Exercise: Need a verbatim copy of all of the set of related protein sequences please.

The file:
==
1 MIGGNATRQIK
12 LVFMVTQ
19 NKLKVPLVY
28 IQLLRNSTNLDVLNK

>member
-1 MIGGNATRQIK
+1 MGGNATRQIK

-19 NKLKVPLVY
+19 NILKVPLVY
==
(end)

1 MIGGNATRQIK
12 LVFMVTQ
19 NKLKVPLVY
28 IQLLRNSTNLDVLNK

>member
-1 MIGGNATRQIK
+1 MGGNATRQIK

-19 NKLKVPLVY
+19 NILKVPLVY